Have you ever tried to learn something totally new?
Maybe you attempted an entirely new project at work? Or even a new recipe for a group of guests?
If you can think back to a time where you felt stretched outside your comfort zone, then you can appreciate how a dose of positive self-esteem helps you get through the challenge scot-free.
That feeling of unease and discomfort is not unlike what your child experiences when they are learning French. Their language-learning journey will include times when they feel uncomfortable and in doubt about their skills.
So how can you help improve your child’s self-esteem so that they learn with ease?
Well, I’ve compiled my 5 best ways to boost your child’s self-esteem so they learn French with much greater joy, passion and fulfillment.
#1: Open Your Home To French-Speaking Friends
Just like having a supportive network is important for you to achieve your goals, a group of like-minded friends all on the French-learning path can help your child immensely.
Ask your child to invite them over for a French-themed get-together, and make it a fun day of French language and culture.
#2: Give Them Positive Affirmations
The next time you hear your child speak French or do their French homework, make sure their hard work doesn’t go unnoticed.
Give them meaningful compliments like, “I’m proud of how dedicated you are to learning French,” and “I get the sense that your French is really improving.”
Remember, it’s not easy to learn a new language. So receiving recognition for this new endeavor gives your child the positive encouragement they need to keep the momentum going.
#3: Set Them Up For Success
Have you ever noticed how nerve-wracking it feels to do an activity after being out of practice? It could be anything from getting back to the gym, or even getting back on a pair of skates.
The reason it feels difficult is because once you’ve been out of practice, your body has to re-adapt to the activity once again. This process takes time, but the more frequently you practice, the faster your mind and body adapt.
This is no different than when your child speaks French after being out-of-practice.
Now you may think that they get sufficient practice at school, but often, it’s not enough. At our French day camps, we have seen the positive effects in self-esteem of children who socialize in french. This is especially true during the summer months when French practice is rare.
#4: Practice French Introductions
The first few minutes of speaking to someone in a new language is often the most nerve-wracking. If your child stumbles on their words, or basic words slip their mind, the conversation might wind up more difficult that it has to be. This is because your child’s self-esteem was affected at the onset, making it more difficult to recover as the conversation carries on.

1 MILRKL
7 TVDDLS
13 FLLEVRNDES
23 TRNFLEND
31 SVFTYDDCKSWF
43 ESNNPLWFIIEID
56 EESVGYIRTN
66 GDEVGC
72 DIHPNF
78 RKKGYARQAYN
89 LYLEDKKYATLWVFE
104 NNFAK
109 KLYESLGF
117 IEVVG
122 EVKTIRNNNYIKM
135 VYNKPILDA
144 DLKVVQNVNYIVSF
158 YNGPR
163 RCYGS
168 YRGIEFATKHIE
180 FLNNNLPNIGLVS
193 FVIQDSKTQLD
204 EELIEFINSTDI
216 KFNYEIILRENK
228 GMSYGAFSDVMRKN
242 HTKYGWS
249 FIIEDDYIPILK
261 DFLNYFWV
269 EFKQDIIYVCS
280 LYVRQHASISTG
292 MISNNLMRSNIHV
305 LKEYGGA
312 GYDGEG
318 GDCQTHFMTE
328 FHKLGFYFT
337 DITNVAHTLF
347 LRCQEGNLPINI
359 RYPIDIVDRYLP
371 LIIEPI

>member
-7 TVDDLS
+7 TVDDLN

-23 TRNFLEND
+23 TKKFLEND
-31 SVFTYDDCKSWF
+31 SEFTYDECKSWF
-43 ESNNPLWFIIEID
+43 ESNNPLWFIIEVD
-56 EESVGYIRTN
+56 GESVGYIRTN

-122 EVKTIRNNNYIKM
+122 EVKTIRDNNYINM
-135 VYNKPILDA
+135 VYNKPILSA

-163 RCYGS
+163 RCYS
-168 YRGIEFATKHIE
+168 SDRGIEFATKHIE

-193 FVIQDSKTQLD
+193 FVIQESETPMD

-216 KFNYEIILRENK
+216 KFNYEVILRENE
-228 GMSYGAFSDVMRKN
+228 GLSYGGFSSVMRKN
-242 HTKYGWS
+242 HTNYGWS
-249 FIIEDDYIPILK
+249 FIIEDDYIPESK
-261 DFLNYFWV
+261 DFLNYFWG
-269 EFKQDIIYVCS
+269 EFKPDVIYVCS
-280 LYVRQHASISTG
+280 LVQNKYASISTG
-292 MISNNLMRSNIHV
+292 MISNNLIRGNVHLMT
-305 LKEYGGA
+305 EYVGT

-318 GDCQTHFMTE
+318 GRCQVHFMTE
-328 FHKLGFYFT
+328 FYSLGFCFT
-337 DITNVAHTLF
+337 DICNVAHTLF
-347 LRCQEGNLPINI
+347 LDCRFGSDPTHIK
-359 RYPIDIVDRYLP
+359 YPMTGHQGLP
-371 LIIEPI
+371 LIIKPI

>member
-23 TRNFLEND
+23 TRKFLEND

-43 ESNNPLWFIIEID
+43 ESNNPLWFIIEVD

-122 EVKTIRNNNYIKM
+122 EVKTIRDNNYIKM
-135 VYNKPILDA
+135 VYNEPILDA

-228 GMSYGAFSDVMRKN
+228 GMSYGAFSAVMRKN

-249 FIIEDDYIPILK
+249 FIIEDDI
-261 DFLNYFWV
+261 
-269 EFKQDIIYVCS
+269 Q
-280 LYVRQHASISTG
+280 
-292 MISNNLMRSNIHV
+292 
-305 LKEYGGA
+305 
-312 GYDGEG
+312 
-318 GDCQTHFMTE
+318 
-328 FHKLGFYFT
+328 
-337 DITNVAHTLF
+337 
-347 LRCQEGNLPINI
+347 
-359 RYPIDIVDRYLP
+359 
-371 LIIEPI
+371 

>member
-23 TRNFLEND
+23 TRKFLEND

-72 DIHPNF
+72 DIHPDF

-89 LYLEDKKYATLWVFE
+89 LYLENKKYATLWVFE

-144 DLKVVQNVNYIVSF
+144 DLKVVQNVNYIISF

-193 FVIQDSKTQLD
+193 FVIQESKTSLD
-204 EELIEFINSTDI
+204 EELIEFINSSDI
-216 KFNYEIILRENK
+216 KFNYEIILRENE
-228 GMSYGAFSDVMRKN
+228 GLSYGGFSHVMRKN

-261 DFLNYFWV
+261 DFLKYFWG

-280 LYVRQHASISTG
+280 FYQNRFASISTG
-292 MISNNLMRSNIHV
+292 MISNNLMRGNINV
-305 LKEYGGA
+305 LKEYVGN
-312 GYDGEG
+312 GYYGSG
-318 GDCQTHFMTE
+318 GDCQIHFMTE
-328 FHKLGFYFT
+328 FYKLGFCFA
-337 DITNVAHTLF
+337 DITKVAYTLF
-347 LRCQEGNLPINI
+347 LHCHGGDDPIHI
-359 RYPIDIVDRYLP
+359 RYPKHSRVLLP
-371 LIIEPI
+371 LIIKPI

To help your child get on the right foot the next time they’re speaking to a stranger in French, practice making conversational introductions in French. This might include basics like, “What’s your name?”, “How old are you?”, “Where are you from?”, What grade are you in?”, and “How did you learn French?”
At camp, we call these “key sentences” and “keywords”. I would suggest that you make a list of 10 standard sentences that you and your child can nail down together. This will help your child tremendously. For example:
“What school do you go to? I go to Best-in-town School.”
“À quelle école vas-tu? Je vais à l’école Meilleur-au-monde.”
Watch out for our upcoming post with our best camp key sentences to master with your child!
It might sound basic, but as we learned in our last point, when you’re out of practice, even the fundamentals can go out the window.
#5: Take Them To Fun French Events
One of the best ways to help your child raise their confidence in learning French is to take them to fun French events. Research French concerts, theatre or even French restaurants in your city and make a ritual of taking your child to one every season, or at least one every year.
This exposure to fun French activities will give your child more purpose and excitement in continuing along their French language journey.
Now I want to hear from you…
Which one of these 5 tips will you start using?
Let us know in the comments below!
Written by: Martine Brouillet
About Martine: Driven to make an impact in second-language learner children in their quest to become bilingual, Martine Brouillet founded Camp Tournesol in 2001 in Ontario, Canada. The company’s flagship French camps have since become leaders in this market, welcoming tens of thousands of children and spawning sister products servicing these families such as the Brouillet French Academy. Her passion and concern for the environment inspired her to create a new brand of eco-friendly camps, workshops, and summits: Love My Plant. To learn more about Camp Tournesol, visit www.campt.ca
Contact Martine Brouillet at firstname.lastname@example.org | 905-891-1889